The frequent lack of lasting changes in animal behaviour (other than a behavioural tolerance to the drug) following chronic, high dose injection of Ecstasy also indicates that an exclusive focus upon neurochemistry to explain adverse effects is probably misguided. Many of the communications received from persons who have suffered mental health consequences linked with the use of Ecstasy describe taking only a few doses.
Where psychosis (delusions, hallucinations, thought disorder) is concerned, it is more likely that neurochemical factors are important. The release of dopamine in a similar manner to amphetamine could possibly lead to a link between long-term, high dose Ecstasy use and the development of a brief, paranoid psychotic illness as may sometimes be seen with amphetamine itself. An excess of dopamine is sometimes thought to be involved in producing paranoid symptoms, as predicted by 'the dopamine hypothesis of schizophrenia'.
Problems with the Reports
The limited information we have is largely in the form of the personal accounts, interviews, single case reports and short series in which there is no control group (a 'matched' group which is exactly the same as the Ecstasy group except that the controls have not taken the drug. Matching the two groups on use of other drugs is particularly important). There are several key issues to bear in mind when considering reports of this type:
Was the drug taken actually MDMA?
Authors who allege that a person took MDMA should attempt to present toxicological proof to support this claim (tests of the tablets taken or at least a urine test) as many pills contain other drugs such as MDEA, MDA, MBDB, MDE, 2CB, ketamine, amphetamine, LSD, pseudoephedrine and pharmaceutical agents (Saunders, 1995, 1997). Some pills contain no psychoactive substances at all. MDEA (MDE) has a shorter duration of action (2 hours) and is more amphetamine-like, having less emotional effects. MBDB is quite similar to MDMA but is described by some as less intense with a greater 'cognitive' component as distinct from 'empathogenic/emotional', MDA is more psychedelic (LSD-like) and is considered to be more toxic. 2CB is more psychedelic than MDMA but less so than MDA (Shulgin and Shulgin, 1992). Amphetamine is a very common additive, and the links between amphetamine use and a brief paranoid psychosis, for example, are well established (e.g. Connell, 1958; Bell, 1965). MDEA is very common in the UK, may be closer to amphetamine in its effects than MDMA, and may possibly show a more similar profile to amphetamine in terms of adverse effects. Ketamine, another common additive, has been given to experimental subjects to produce a 'model schizophrenia' and can be profoundly hallucinogenic (Jansen, 1993, 1999). The tendency of the moment to attribute problems to Ecstasy rather than other drugs is due to a 'psychology of negative effects reporting' which is in the mind of the media-influenced doctor as well as the patient.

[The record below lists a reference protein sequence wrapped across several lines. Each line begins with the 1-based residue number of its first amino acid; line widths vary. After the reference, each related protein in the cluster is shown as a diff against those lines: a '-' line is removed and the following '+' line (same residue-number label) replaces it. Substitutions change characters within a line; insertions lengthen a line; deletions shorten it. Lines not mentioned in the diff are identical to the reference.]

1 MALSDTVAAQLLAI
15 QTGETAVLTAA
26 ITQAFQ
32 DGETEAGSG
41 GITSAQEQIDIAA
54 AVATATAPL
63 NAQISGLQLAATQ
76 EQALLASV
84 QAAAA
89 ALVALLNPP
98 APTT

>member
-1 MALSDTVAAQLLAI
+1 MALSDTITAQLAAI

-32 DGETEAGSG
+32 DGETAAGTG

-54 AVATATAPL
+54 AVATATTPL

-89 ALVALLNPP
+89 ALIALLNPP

The Role of Poly Drug Use
The overwhelming majority of persons who take Ecstasy also use other drugs, a point rarely emphasised in reports attributing a disorder to Ecstasy use, where use of other drugs is often dismissed in a few lines. The concurrent use of large amounts of cannabis, LSD, alcohol, cocaine ketamine and/or amphetamine, for example, is often pushed into the background. A very large number of habitual, weekend Ecstasy users are also daily or near daily users of cannabis, which makes the 'come down' and mood cycle less apparent. This is an important factor to bear in mind when conducting research in this area. The use of cannabis has been linked to relapse in schizophrenia (Mathers and Ghodse, 1992). For example, there is a case report of persisting depersonalisation syndrome after ingesting Ecstasy only once (Wodarz and Boning, 1993). It was subsequently pointed out that this patient had a history of daily alcohol and cannabis use, and serious doubt was cast upon the role of Ecstasy in the case (Gouzoulis and Hermle, 1993).
The Role of Set and Setting
'Set' refers to the personality, early imprinting, learning, past experiences (including
previous drug experiences), temperament, mood, motivations, attitudes and (very important) the
expectations of the drug user, while 'setting' refers to the conditions of use, including the physical, social and emotional environment, and the behavior, understanding and empathy of the other persons present. A pleasant set and setting are more likely to have a positive outcome, while an unpleasant set and setting are more likely to have a negative outcome. In general, Ecstasy effects are less susceptible to the influence of set and setting than psychedelic drugs such as LSD. Nevertheless, expectations do play an important part in all drug effects, and there are many who wish to dance because they have been conditioned to associate this with Ecstasy, irrespective of the actual content of the pill they have swallowed, just as many persons reclining in quiet gardens will declare their love to the others present for the same reason.
These issues are important because a large percentage of the 'bad reactions' to LSD, psilocybin and mescaline may be attributed to a 'bad' set and setting, but this it is possible that this is less likely to be true for Ecstasy. However, the role of expectations is significant, as discussed above, and expectations can sometimes lead to a negative outcome. For example, from a statistical perspective, serious physical effects from Ecstasy are rare. Nevertheless, a perception on the part of the consumer that they are experiencing such effects has increased considerably in the wake of fear spread by the media, as a result of which there has been an increase in the number of persons presenting with the false belief that they are in physical extremis (but no reduction in the number of users, emphasising the futility of the standard media approach). The real diagnosis is more likely to be panic which can be treated with a quiet room, the passage of time, reassurance and possibly drugs such as lorazepam. Many of these 'cases' recover while waiting to see the doctor.